This book is very dense and very wonky. I wouldn’t recommend this to everyone. If you’re interested in power and politics, then this is a good book for you.
The central thesis of the book is two-fold. Klein argues that polarization is different from sorting or categorization because of homophilies. If I know how you feel about abortion, then I know how you feel about guns, despite the fact that these topics are unrelated. Klein argues that this is because those groups are aligned together. This means that whenever discussion is happening, anything that touches one topic touches all aligned topics; we can’t talk about abortion without also implicitly talking about guns.
Polarization, Klein argues, is the magnification effect that happens when groups are aligned on different issues. If I am debating abortion, then the emotion behind my argument also includes my emotion about guns and everything else, because our culture only exists at two ends of a spectrum with nothing in between.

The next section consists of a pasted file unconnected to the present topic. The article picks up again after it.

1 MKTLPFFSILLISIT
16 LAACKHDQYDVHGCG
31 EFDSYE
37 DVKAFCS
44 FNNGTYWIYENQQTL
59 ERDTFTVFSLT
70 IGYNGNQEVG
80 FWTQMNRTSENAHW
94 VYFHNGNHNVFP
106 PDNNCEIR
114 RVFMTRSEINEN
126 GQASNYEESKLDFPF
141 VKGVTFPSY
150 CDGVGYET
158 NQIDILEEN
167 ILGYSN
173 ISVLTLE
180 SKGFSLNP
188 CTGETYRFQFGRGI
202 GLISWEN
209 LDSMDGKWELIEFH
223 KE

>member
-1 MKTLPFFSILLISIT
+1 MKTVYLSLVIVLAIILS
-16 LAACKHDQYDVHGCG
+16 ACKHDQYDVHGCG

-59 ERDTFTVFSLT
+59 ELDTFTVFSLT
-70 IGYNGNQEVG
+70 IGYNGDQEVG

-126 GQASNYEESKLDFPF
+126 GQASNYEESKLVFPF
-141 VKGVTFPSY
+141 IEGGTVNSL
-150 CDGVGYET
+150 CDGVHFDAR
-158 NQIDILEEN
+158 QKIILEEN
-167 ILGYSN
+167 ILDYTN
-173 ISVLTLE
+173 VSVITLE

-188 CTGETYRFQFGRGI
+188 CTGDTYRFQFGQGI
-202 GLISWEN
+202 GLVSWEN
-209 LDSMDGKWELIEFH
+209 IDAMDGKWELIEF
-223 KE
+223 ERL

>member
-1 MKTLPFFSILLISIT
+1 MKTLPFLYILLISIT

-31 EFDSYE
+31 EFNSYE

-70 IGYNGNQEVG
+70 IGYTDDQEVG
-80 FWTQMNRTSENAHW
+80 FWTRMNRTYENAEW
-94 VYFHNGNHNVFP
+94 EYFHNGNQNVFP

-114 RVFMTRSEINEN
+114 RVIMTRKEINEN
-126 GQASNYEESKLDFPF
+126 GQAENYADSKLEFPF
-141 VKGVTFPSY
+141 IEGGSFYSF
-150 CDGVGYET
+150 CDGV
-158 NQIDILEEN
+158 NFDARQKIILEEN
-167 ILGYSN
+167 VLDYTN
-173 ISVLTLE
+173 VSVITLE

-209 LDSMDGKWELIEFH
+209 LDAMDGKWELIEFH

Klein shows evidence for the escalation of these effects over the course of the last century, and concludes that there is no way to stop this and it’s going to keep getting worse.
This brings up Alinsky in my mind. His Rules For Radicals seem to reflect both the causes and the effects of polarization. I think it might be interesting to launch a discussion group/book club which reads both this book and Alinsky’s book in order to discuss what it means about how we should talk to each other and discuss topics of interest. The pursuit of an answer to this question will come to define much of the discourse over the next generation, whether or not people are aware of these topics.